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Finally, Nigeria to Adopt Current Account Convertibility

Posted by From Ayodele Aminu and Constance Ikokwu in Washington DC on 2008/10/13 | Views: 1879 |

Finally, Nigeria to Adopt Current Account Convertibility

Nigeria is on the verge of assenting to Article VIII of the International Monetary Fund (IMF) charter to have current account convertibility, Central Bank of Nigeria (CBN) Governor, Prof. Chukwuma Soludo, has said.

• 2009 Budget keeps minister away from IMF meeting

Nigeria is on the verge of assenting to Article VIII of the International Monetary Fund (IMF) charter to have current account convertibility, Central Bank of Nigeria (CBN) Governor, Prof. Chukwuma Soludo, has said.

It has also emerged that the pressure arising from the need to get next year’s budget ready for submission to the National Assembly kept away Finance Minister, Dr. Shamsuddeen Usman, and his Minister of State, Mr. Aderemi Babalola, from the ongoing annual World Bank/IMF meetings in Washington DC.

Currency convertibility is the ease with which the naira can be traded for foreign currency for a particular usage and at a given exchange rate. It permits free inflows and outflows for all uses other than for capital purposes.

Nigerians will soon be able to make and receive trade-related payments in dollars (or any other foreign currency) for export of goods and services and pay dollars for import of goods and services, make sundry remittances, access foreign currency for travel, studies abroad, medical treatment and gifts.

Briefing journalists yesterday in Washington, Soludo said the current account convertibility idea is being embraced by Nigeria because the global system prescribes it as a standard.

Currency convertibility is one of the four items on the agenda for the naira launched last year by the CBN but which the redenomination of the national currency was put on hold.

With the system, Nigerians in the Diaspora, like in developed economies, would be able to remit their funds home in whatever foreign currencies they desire without any constraint.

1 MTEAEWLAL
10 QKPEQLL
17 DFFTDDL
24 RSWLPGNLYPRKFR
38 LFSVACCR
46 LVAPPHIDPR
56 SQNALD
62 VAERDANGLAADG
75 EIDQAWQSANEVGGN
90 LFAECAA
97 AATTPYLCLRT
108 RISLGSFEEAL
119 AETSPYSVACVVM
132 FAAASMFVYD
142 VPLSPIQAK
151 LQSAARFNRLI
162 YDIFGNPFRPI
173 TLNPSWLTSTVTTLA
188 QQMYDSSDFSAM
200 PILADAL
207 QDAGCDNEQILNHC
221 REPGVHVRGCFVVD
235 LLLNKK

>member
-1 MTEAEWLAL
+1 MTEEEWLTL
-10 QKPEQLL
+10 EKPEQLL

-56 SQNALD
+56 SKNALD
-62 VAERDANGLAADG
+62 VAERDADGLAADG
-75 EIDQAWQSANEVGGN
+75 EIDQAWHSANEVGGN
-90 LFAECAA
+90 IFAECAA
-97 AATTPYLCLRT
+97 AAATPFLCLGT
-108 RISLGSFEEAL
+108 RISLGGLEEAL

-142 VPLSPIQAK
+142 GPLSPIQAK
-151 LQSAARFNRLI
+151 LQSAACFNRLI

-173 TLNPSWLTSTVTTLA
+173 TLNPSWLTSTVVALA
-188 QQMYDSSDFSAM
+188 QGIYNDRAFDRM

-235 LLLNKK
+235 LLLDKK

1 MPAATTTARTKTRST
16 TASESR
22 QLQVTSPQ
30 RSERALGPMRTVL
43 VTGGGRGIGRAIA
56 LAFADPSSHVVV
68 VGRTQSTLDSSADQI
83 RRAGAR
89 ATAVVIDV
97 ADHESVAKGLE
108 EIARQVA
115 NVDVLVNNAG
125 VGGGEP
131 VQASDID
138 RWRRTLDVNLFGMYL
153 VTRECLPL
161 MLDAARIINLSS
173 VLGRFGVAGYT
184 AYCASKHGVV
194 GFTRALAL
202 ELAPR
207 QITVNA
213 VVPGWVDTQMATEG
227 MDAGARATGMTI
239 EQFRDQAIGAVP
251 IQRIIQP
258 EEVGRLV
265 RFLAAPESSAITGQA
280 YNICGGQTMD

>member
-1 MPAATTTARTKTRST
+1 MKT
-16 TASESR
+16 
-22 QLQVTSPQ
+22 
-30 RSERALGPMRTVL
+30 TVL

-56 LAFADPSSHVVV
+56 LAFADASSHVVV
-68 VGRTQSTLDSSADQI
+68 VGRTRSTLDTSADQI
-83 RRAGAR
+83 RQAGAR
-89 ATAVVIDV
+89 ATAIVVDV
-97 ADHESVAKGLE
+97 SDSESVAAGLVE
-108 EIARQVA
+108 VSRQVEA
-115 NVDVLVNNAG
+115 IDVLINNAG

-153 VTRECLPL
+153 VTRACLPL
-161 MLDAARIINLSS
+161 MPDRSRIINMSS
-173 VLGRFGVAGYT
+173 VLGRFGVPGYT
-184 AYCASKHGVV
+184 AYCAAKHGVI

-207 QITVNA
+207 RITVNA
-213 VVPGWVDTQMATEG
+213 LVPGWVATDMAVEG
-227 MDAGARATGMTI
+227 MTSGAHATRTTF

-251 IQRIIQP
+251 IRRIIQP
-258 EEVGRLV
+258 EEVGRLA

Soludo explained: “One of the key requirements is that you are not going to have multiple currency practice.”

He recalled that on July 28, President Umaru Musa Yar’Adua had approved that Nigeria assent to Article VIII of the IMF, which prescribes current account convertibility.

Soludo said Nigeria is one of the 18 countries in the world yet to operate the system, but said the country was already working out the modalities.

He noted that global micro-economic imbalance still remains with most of the world running into deficits, while several others such as China are running surpluses.

“The global economy is plunging into a recession, which might drag to 2009. If that happens, the implications for the developing world are quite clear.

“As for Nigeria, the context that pertains to us mainly is the issue of commodity prices, which would fall. Oil prices are already dropping and probably will continue and that has serious implication for our microeconomic especially on the fiscal side of things,” he said, adding: “With the stress on the global economy, there is likely to be higher lending rates, which would affect the entire world.”

THISDAY gathered that Shamsuddeen and Babalola had to stay back in Abuja so as to keep up with Yar’ Adua’s deadline that the budget proposal should be ready on Wednesday, October 15.

With the absence of the duo, Nigeria is not being represented at the ministerial level at the meetings, which would end also on Wednesday.
Soludo is the most senior Nigerian official at the yearly forum where managers of national economies meet to deliberate on different issues affecting the global economy.

Soludo is being assisted by one of his deputies, Dr. Sarah Alade, who is in charge of Economic Policy at the CBN; the Accountant General of the Federation, Alhaji Ibrahim Dankwabo, and Director, National Planning Commission (NPC), Mr. Sylvester Monye.

Soludo, and other members of the delegation have however, been carrying on with all the meetings where Nigeria is expected to have a voice except in the African Finance Minister’s Conference, which is meant for only holders of the political office of finance minister.

There are speculations among some delegates from Africa over whether the absence of Shamsuddeen who has been a regular face at the IMF/World Bank spring and annual meetings – first as Deputy Governor of the CBN and later as finance minister – had to do with the impending cabinet reshuffle.

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Comments (3)

Abieyuwa(Edo, Nigeria)says...

Otasowie means evening life is better than morning life. There is an error in your “evening life is better than evening life”?

Naija g(Houston, Minnesota, US)says...

Sokari doesn’t mean joy. Joy is Biobela. Go to the village and ask the meaning of the name.

Fay(Katy, Texas, US)says...

Actually translates to bravehearted.